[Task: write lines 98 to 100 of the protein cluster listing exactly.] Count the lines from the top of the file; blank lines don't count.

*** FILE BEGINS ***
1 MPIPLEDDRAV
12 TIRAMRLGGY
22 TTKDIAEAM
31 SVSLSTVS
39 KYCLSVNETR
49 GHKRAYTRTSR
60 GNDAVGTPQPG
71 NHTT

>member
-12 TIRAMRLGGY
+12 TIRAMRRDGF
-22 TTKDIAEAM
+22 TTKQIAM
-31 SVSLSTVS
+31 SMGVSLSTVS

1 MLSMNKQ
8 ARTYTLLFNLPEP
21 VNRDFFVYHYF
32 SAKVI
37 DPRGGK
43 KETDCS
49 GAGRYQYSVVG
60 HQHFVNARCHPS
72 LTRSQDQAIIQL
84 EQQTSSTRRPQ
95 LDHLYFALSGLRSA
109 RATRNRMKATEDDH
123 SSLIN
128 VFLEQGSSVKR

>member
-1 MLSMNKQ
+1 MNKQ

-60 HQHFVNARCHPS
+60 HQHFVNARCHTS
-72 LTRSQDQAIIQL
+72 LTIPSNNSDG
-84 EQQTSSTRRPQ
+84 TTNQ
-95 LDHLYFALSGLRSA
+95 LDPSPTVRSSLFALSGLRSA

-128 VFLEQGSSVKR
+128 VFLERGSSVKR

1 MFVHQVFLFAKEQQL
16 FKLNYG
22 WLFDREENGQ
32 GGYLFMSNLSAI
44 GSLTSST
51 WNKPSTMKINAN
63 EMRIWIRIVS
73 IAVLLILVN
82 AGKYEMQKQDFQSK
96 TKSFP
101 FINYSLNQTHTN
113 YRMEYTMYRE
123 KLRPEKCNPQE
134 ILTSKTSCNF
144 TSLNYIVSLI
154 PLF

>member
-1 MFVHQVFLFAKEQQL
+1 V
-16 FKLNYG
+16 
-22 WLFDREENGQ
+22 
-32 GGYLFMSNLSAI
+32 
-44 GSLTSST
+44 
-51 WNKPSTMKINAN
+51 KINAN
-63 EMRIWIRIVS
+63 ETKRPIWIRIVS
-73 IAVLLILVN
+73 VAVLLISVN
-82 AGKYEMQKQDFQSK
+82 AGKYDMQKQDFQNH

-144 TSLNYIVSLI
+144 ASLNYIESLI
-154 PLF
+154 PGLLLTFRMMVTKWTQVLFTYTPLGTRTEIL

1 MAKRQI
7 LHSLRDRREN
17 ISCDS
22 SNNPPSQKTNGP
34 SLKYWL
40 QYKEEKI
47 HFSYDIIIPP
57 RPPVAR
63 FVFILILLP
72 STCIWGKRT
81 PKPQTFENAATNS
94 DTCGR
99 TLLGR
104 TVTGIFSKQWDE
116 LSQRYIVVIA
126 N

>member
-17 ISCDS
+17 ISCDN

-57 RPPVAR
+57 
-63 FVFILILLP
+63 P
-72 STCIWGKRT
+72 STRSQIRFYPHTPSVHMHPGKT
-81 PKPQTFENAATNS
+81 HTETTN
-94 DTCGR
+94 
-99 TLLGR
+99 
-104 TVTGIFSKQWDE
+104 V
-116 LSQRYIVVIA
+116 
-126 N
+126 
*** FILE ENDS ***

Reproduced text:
>member
-17 ISCDS
+17 ISCDN